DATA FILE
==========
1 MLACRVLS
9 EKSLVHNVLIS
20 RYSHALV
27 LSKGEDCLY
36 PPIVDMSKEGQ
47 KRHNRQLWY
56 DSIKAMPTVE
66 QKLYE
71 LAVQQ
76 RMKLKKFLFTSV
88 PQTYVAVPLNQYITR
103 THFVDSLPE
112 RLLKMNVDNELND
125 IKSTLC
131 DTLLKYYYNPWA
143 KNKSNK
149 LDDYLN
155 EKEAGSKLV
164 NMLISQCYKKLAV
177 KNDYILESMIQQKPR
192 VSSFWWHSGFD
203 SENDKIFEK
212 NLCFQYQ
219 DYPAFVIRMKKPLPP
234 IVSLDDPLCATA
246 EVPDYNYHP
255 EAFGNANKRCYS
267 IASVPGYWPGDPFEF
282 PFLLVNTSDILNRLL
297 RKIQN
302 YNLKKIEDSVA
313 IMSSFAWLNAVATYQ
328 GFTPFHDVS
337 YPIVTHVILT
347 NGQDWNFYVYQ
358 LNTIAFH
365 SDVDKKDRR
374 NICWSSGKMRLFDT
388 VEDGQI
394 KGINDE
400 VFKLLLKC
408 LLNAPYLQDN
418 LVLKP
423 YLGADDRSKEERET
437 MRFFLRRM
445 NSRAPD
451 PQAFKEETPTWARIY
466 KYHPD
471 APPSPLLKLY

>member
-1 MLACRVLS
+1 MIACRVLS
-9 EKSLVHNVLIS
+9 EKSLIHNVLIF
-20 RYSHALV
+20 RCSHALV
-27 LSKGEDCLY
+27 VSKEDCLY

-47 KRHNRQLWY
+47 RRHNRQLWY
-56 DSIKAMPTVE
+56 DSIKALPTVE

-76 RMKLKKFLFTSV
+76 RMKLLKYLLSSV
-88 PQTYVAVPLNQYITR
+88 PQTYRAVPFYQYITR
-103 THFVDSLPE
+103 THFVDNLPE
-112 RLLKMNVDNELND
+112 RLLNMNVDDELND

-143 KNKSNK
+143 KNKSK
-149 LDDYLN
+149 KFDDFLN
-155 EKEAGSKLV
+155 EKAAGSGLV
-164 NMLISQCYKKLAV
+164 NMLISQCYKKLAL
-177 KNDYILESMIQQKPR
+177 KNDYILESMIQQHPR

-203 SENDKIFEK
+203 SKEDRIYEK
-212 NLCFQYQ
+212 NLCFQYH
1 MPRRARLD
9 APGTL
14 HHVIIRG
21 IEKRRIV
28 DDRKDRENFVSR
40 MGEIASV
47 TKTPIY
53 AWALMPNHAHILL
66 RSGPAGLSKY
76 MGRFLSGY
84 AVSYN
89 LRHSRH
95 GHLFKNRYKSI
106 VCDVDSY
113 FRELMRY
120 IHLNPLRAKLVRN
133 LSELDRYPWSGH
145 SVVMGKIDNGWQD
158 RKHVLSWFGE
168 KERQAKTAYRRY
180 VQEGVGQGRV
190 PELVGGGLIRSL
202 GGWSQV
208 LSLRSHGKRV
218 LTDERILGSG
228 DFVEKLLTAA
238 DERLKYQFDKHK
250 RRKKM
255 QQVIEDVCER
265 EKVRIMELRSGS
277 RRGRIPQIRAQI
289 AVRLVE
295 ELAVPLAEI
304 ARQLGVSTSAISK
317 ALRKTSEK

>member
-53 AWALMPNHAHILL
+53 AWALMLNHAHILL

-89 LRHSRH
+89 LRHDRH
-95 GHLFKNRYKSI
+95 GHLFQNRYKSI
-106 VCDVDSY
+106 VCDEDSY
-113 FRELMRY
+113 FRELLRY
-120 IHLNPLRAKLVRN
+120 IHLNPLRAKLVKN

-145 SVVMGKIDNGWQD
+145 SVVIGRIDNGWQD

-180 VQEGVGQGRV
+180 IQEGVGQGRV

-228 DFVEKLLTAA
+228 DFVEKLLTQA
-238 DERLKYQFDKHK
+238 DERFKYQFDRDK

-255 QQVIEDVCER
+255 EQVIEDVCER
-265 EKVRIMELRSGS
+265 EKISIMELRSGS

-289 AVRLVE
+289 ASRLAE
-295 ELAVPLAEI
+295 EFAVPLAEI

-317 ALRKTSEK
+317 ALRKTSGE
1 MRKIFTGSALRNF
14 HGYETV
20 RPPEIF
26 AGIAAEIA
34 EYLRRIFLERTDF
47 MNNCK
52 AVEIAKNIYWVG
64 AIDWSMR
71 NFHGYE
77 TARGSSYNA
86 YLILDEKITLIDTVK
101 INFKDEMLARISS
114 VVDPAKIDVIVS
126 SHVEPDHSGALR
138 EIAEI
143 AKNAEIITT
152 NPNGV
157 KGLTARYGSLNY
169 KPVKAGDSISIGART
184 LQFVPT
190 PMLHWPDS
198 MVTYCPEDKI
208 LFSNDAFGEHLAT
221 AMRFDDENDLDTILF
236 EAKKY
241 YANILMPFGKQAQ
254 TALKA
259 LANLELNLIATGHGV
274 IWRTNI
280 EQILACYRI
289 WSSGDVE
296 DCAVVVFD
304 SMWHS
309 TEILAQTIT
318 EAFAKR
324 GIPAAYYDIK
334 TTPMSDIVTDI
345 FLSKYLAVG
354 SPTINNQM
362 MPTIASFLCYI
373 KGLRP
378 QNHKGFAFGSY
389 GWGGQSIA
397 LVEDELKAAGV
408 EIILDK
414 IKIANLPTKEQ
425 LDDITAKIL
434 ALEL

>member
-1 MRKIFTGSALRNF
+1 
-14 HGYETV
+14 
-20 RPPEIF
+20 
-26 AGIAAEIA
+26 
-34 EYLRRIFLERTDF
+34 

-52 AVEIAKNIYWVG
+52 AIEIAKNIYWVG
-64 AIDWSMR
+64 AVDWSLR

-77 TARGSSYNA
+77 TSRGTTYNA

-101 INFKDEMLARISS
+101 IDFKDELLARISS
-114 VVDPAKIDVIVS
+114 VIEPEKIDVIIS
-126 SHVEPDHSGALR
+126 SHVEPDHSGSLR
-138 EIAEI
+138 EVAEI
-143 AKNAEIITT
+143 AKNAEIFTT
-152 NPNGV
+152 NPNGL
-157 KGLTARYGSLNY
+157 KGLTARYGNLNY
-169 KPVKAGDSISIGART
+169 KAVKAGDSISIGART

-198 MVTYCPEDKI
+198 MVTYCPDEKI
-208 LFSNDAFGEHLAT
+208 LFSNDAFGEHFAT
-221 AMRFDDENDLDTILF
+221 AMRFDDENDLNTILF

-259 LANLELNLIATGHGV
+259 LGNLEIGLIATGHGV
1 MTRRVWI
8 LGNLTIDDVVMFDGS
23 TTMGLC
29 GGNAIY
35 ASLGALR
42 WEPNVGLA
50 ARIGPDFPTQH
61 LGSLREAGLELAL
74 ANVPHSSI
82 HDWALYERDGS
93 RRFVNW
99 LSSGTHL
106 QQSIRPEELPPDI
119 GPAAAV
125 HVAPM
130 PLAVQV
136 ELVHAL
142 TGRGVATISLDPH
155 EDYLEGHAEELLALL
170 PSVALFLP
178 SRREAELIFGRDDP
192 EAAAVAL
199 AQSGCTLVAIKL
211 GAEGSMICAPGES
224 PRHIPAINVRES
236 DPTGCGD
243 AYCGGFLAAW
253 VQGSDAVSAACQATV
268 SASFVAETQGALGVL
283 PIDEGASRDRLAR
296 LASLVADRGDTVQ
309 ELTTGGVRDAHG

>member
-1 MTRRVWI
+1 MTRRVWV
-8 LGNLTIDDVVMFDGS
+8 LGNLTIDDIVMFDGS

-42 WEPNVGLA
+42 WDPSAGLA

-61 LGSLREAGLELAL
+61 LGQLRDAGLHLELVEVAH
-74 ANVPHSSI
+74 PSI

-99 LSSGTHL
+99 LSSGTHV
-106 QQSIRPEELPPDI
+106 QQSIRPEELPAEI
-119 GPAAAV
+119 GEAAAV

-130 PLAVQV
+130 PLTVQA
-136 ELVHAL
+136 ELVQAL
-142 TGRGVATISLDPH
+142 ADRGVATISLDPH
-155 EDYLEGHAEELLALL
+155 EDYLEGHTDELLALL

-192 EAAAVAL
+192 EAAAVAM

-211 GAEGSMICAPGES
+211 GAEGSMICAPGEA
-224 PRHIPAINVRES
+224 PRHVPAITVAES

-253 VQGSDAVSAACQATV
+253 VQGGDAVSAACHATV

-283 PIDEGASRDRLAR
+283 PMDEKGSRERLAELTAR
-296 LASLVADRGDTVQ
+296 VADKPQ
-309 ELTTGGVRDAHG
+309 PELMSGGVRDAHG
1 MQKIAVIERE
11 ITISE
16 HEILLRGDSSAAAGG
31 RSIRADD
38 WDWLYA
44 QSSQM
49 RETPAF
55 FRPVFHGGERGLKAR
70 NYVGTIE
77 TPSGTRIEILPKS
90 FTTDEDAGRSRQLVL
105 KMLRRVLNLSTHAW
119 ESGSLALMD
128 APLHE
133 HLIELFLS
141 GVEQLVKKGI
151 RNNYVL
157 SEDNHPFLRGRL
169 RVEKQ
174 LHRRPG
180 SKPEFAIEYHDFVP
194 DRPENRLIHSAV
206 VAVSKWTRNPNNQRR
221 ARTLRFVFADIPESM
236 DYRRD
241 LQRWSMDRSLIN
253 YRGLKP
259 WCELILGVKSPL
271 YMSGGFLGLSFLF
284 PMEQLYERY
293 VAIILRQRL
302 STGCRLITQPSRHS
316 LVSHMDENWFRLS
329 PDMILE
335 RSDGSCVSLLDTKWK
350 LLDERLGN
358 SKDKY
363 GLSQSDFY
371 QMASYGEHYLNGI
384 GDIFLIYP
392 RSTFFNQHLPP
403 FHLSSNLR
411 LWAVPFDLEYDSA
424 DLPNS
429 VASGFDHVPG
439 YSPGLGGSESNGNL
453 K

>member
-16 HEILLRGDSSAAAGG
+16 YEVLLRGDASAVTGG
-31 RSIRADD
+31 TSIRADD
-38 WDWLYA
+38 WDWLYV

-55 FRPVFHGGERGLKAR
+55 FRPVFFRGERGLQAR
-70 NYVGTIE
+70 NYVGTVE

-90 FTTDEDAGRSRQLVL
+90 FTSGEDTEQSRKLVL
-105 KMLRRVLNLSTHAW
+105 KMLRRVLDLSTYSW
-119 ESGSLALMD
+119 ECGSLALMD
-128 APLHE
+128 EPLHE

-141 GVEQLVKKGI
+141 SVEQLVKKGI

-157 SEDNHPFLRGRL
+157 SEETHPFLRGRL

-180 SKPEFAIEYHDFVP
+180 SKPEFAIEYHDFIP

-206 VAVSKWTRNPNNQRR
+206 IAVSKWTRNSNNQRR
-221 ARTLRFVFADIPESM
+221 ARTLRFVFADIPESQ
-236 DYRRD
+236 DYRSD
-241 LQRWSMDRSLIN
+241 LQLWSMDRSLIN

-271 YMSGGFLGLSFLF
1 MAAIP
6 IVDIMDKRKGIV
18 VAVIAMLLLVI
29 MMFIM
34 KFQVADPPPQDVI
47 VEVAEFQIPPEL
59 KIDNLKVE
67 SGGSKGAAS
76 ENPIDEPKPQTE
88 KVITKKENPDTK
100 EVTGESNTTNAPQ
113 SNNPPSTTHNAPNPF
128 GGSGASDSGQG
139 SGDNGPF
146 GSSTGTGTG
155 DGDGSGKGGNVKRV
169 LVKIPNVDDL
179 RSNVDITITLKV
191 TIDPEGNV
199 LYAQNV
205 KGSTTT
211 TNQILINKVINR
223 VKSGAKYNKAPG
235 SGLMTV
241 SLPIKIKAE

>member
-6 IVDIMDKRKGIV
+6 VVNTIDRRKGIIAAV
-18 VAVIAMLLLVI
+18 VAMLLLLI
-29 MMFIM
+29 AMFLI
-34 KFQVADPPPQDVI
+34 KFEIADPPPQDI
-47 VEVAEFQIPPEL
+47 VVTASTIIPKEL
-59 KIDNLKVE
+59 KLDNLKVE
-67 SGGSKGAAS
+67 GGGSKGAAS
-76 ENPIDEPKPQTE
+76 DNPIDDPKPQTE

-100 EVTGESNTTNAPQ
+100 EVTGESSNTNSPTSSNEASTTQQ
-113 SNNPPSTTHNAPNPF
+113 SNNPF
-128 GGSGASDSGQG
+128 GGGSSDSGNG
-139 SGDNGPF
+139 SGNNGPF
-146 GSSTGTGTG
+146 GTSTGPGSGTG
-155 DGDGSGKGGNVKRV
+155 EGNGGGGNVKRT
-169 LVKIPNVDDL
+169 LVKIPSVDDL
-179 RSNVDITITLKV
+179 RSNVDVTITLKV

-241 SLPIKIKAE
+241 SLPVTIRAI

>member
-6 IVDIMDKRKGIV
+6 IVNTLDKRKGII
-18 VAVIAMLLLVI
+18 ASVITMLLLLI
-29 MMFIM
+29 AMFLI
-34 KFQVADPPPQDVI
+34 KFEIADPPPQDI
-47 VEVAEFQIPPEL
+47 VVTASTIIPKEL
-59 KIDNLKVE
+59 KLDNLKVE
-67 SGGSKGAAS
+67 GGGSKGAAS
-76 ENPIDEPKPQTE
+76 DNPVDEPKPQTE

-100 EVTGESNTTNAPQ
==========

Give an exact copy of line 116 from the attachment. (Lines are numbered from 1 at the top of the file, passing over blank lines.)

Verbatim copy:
289 AVRLVE